|کد مقاله||کد نشریه||سال انتشار||مقاله انگلیسی||ترجمه فارسی||نسخه تمام متن|
|2669537||1141153||2015||7 صفحه PDF||سفارش دهید||دانلود کنید|
Many common elective surgeries are associated with moderate-to-severe postoperative pain. These common surgeries include total knee and total hip arthroplasty, thoracotomy, and multilevel lumbar spine surgery. Unfortunately, many patients requiring these surgeries are already in moderate-to-severe pain, necessitating high doses of oral or transdermal opioids preoperatively. This is an established risk factor for difficult-to-control postoperative pain.1 and 2 Opioid-sparing interventions are important elements in these patients to promote convalescence and reduce common opioid side effects such as constipation, confusion, pruritus, nausea, vomiting, and urinary retention. Potential interventions to reduce postoperative pain can include nonsteroidal anti-inflammatory drugs, acetaminophen, gabapentin, and even invasive therapies such as epidural or peripheral nerve blockade. Ketamine is a well-known anesthetic agent that has opioid-sparing analgesic properties, is noninvasive, and in analgesic doses, has few contraindications. This article will review the basic science behind ketamine, some of the evidence supporting its perioperative use, and the logistics of how the Department of Anesthesia at Mayo Clinic in Jacksonville, Florida rolled out a hospital-wide ketamine infusion protocol.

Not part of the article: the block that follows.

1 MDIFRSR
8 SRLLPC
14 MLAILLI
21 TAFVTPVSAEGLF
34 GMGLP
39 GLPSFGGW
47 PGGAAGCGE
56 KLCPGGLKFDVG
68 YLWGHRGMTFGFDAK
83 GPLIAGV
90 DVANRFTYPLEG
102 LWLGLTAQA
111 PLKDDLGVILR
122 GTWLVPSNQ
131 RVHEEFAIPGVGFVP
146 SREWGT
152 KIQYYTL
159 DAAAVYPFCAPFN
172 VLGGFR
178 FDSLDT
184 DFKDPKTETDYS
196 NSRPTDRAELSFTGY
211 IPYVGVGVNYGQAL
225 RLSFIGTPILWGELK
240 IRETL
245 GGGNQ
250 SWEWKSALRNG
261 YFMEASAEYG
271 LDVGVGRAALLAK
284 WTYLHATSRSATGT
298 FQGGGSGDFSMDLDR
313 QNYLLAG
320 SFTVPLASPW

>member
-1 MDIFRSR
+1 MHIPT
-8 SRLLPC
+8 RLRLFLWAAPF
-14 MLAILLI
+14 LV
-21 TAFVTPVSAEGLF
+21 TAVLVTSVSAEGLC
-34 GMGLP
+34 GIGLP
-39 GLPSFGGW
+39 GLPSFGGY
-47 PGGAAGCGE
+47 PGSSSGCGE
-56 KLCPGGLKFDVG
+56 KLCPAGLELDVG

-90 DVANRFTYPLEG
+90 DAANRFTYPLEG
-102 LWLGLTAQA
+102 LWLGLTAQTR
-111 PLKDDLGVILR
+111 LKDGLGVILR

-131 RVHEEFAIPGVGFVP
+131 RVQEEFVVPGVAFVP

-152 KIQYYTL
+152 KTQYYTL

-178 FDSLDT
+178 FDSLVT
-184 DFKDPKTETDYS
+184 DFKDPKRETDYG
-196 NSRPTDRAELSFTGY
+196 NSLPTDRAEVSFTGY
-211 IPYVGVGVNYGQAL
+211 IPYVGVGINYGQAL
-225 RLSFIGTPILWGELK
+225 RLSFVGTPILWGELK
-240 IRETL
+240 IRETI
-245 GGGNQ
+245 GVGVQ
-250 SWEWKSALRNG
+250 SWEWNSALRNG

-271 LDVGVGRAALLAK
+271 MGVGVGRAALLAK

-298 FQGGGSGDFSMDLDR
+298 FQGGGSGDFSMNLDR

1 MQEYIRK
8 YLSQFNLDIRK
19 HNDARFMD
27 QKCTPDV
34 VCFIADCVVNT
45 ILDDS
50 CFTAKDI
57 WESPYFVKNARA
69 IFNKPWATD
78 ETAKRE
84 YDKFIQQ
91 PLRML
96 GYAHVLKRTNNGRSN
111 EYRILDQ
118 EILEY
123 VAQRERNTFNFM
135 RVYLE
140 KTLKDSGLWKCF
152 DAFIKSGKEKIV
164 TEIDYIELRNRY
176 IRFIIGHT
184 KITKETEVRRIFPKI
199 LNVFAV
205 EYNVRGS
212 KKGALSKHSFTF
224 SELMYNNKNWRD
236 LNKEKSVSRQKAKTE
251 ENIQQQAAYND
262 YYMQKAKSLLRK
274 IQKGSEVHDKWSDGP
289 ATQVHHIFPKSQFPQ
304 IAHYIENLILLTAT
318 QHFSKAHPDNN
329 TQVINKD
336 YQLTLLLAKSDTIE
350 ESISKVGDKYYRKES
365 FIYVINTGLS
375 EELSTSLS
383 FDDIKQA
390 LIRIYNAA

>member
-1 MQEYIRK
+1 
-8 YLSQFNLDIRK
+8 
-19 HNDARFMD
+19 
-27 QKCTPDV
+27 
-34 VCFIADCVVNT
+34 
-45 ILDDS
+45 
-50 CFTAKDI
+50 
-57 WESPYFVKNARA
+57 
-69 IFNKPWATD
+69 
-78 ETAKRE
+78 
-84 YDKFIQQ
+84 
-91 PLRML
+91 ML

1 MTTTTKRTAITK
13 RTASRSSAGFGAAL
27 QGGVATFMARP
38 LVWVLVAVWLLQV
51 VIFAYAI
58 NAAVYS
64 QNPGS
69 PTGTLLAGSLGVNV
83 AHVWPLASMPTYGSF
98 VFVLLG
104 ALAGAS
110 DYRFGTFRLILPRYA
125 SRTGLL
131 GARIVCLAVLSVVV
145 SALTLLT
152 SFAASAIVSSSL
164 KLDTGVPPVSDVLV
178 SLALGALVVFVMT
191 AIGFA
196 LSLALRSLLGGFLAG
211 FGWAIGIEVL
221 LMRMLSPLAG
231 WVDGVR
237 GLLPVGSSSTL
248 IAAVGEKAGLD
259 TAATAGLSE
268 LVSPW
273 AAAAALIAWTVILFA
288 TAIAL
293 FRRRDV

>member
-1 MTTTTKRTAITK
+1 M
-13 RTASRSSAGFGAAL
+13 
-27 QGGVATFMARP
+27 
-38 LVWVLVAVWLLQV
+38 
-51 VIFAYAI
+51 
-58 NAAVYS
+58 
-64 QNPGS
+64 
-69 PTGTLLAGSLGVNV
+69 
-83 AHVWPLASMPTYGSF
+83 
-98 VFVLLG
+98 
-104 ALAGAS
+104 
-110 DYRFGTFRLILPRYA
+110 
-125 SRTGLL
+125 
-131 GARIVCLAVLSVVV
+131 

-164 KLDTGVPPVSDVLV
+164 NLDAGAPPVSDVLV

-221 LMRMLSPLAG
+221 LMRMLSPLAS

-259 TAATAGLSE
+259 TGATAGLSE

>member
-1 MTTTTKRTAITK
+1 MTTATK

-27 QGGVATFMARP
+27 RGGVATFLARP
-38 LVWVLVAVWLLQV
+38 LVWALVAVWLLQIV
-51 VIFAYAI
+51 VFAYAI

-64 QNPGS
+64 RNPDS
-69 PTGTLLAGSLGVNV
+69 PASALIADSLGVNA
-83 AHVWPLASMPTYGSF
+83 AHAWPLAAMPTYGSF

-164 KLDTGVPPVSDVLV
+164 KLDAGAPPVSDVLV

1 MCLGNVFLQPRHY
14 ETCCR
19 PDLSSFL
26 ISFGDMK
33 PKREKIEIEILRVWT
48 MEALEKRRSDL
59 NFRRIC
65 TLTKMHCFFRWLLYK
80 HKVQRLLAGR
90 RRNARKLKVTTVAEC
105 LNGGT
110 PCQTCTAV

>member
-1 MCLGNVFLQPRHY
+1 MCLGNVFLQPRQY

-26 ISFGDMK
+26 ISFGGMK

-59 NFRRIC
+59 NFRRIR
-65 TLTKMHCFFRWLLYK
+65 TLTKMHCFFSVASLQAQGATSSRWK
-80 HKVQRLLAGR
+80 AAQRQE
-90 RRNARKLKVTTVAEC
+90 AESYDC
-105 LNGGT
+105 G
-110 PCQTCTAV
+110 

Journal: Journal of PeriAnesthesia Nursing - Volume 30, Issue 3, June 2015, Pages 189–195